I want to give a little precursor to this post by saying I, in no way, mean that I’m special or an exception to any rule when I talk about my study abroad experience. Although, as someone who struggles with mental illness, I feel like I can provide a different take that can help prepare others for this time. My last blog post was written within my first two weeks of being in Florence, and now I am eleven weeks in and feel like I have grown so much. At that time, I was seriously contemplating going home. I so badly wanted to be back in my comfort zone and be with people who know me. While I’m still missing my comfort zone, I am forever happy with my decision to stay.
This experience abroad has been very eye-opening for me. I’ve learned so much about myself throughout this process, and that can be a scary thing. There were times where I didn’t feel comfortable in my skin because I felt like I didn’t know who I was. For example, I love my hometown in Michigan, but I never felt like I was tied to it. I never really missed it, until I didn’t have the ability to go visit and go be with my family there. I have a new appreciation for that place and the spaces I’m comfortable in. At the beginning of this experience, all I wanted to do was be back there and I would think to myself, “when I go home I’m never leaving again.” I’m so glad I fought through that. I’m excited to go home and be in my comfort zone, but it has been so liberating to be outside of it and expanding my knowledge of the world and of myself.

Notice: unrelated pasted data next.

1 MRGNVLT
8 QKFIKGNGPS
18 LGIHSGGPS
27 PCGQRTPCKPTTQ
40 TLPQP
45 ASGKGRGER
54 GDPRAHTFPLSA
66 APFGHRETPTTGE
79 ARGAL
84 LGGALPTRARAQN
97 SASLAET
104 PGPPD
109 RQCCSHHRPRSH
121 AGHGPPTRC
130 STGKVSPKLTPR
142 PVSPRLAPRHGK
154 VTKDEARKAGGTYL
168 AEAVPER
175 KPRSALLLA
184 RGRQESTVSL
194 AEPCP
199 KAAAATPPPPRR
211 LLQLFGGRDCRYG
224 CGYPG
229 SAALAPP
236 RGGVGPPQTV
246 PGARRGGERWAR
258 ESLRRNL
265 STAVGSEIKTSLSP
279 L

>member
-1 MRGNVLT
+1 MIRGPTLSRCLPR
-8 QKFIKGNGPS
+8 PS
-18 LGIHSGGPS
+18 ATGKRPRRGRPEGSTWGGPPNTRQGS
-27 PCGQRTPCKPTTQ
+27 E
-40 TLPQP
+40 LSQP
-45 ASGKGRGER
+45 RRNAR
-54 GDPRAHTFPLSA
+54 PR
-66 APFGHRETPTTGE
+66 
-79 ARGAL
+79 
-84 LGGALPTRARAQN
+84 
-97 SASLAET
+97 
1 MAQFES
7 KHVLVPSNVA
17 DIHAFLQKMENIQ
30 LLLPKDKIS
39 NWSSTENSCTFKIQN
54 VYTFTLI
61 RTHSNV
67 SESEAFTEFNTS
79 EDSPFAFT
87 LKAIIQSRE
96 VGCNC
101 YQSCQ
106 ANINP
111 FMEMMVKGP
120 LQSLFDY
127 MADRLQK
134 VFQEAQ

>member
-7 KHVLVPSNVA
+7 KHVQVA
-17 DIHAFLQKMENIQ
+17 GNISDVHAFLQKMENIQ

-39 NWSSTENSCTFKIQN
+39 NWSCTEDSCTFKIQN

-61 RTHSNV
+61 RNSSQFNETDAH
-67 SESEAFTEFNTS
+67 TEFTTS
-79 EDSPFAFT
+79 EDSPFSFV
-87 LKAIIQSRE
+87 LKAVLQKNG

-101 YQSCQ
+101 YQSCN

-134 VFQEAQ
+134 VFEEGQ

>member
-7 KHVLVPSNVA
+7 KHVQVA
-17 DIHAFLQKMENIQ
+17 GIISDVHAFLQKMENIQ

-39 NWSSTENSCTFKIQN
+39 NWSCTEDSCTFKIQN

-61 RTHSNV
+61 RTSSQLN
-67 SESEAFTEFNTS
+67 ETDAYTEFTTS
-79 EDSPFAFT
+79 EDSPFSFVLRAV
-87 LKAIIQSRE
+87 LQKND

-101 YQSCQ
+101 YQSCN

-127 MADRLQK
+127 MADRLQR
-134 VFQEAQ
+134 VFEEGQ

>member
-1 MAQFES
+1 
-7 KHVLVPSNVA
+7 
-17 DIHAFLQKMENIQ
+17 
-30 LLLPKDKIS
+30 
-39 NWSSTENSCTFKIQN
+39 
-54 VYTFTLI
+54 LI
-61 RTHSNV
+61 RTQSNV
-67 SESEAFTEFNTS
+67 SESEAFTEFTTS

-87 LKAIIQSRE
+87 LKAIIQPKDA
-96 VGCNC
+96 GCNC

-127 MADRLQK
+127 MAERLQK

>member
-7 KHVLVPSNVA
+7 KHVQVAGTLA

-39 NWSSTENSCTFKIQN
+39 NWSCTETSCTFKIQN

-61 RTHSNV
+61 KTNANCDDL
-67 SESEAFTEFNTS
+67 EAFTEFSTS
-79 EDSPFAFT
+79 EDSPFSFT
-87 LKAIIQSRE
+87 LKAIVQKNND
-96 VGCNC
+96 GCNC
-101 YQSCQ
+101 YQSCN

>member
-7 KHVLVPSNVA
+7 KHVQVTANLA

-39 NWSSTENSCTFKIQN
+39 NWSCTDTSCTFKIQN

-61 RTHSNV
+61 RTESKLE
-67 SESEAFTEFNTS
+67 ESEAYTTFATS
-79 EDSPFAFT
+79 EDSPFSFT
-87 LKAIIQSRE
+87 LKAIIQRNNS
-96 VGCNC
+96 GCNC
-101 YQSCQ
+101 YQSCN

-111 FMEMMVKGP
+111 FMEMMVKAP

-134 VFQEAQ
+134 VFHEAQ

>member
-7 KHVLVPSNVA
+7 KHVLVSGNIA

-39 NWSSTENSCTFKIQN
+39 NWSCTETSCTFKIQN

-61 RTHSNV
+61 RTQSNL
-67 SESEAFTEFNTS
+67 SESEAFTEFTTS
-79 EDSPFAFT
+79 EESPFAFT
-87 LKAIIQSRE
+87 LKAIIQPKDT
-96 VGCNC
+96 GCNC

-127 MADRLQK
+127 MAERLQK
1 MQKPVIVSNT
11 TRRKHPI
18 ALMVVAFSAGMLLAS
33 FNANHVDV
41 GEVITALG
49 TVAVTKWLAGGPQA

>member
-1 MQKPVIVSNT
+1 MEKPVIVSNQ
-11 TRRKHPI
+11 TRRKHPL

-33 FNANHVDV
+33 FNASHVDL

It can be a little scary sometimes because all you really see when it comes to studying abroad is the happy, super colorful pictures people post on social media. It’s scary to feel so alone on your journey, but what I learned here is that everyone is on their own path. Everyone is experiencing something different and that’s such a good thing, so you can’t compare your journey to someone else. I struggled so much in the beginning because my friends here were posting such beautiful pictures, showing how much fun they’re having, and I felt envious of their experience. Over time, I realized that, first and foremost, social media only shows the positives.
So, not only am I not seeing their whole story, but looking at my own Instagram I saw the happy pictures like they were posting too. Secondly, I can’t compare my experience to theirs because we’re completely different people and that means we have different emotions. Studying abroad is your time to explore the world as well as yourself.
In the end, this experience is your own and while it can be difficult at times, it’s so rewarding in the end. I’m forever thankful to SAI for being so kind to me during this journey and helping me stay calm, to push myself and to truly enjoy this time.
Samantha is a fall 2018 SAI Florence student from Grand Valley State University.